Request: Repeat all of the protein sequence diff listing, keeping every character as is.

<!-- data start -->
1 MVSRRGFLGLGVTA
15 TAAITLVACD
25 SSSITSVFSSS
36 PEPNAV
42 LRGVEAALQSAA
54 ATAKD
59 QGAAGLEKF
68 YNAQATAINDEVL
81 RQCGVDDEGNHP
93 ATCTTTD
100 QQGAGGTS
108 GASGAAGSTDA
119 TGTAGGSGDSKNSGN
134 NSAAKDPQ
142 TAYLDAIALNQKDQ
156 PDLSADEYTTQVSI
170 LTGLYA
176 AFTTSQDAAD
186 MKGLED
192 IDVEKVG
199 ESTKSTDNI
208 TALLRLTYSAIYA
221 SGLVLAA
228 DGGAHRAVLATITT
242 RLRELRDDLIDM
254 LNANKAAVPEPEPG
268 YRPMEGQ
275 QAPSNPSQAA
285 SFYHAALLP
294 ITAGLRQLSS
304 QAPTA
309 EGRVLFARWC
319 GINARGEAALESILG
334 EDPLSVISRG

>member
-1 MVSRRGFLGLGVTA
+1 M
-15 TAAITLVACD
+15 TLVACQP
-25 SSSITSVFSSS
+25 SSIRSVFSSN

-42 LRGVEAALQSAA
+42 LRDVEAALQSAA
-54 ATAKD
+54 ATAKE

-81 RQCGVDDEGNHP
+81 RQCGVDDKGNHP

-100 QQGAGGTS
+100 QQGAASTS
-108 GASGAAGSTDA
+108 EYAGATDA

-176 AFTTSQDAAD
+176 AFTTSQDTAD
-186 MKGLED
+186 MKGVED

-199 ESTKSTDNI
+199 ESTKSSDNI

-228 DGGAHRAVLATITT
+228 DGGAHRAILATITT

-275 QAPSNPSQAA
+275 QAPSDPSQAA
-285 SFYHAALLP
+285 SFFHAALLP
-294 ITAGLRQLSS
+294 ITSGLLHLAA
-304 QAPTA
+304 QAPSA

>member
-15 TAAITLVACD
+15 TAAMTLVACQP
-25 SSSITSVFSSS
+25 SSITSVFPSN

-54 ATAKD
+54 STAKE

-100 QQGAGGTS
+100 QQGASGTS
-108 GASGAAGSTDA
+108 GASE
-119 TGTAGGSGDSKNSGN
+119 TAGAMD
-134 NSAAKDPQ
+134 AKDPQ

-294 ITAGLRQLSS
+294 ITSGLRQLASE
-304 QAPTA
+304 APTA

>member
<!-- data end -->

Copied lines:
1 MVSRRGFLGLGVTA
15 TAAITLVACD
25 SSSITSVFSSS
36 PEPNAV
42 LRGVEAALQSAA
54 ATAKD
59 QGAAGLEKF
68 YNAQATAINDEVL
81 RQCGVDDEGNHP
93 ATCTTTD
100 QQGAGGTS
108 GASGAAGSTDA
119 TGTAGGSGDSKNSGN
134 NSAAKDPQ
142 TAYLDAIALNQKDQ
156 PDLSADEYTTQVSI
170 LTGLYA
176 AFTTSQDAAD
186 MKGLED
192 IDVEKVG
199 ESTKSTDNI
208 TALLRLTYSAIYA
221 SGLVLAA
228 DGGAHRAVLATITT
242 RLRELRDDLIDM
254 LNANKAAVPEPEPG
268 YRPMEGQ
275 QAPSNPSQAA
285 SFYHAALLP
294 ITAGLRQLSS
304 QAPTA
309 EGRVLFARWC
319 GINARGEAALESILG
334 EDPLSVISRG

>member
-1 MVSRRGFLGLGVTA
+1 M
-15 TAAITLVACD
+15 TLVACQP
-25 SSSITSVFSSS
+25 SSIRSVFSSN

-42 LRGVEAALQSAA
+42 LRDVEAALQSAA
-54 ATAKD
+54 ATAKE

-81 RQCGVDDEGNHP
+81 RQCGVDDKGNHP

-100 QQGAGGTS
+100 QQGAASTS
-108 GASGAAGSTDA
+108 EYAGATDA

-176 AFTTSQDAAD
+176 AFTTSQDTAD
-186 MKGLED
+186 MKGVED

-199 ESTKSTDNI
+199 ESTKSSDNI

-228 DGGAHRAVLATITT
+228 DGGAHRAILATITT

-275 QAPSNPSQAA
+275 QAPSDPSQAA
-285 SFYHAALLP
+285 SFFHAALLP
-294 ITAGLRQLSS
+294 ITSGLLHLAA
-304 QAPTA
+304 QAPSA

>member
-15 TAAITLVACD
+15 TAAMTLVACQP
-25 SSSITSVFSSS
+25 SSITSVFPSN

-54 ATAKD
+54 STAKE

-100 QQGAGGTS
+100 QQGASGTS
-108 GASGAAGSTDA
+108 GASE
-119 TGTAGGSGDSKNSGN
+119 TAGAMD
-134 NSAAKDPQ
+134 AKDPQ

-294 ITAGLRQLSS
+294 ITSGLRQLASE
-304 QAPTA
+304 APTA

>member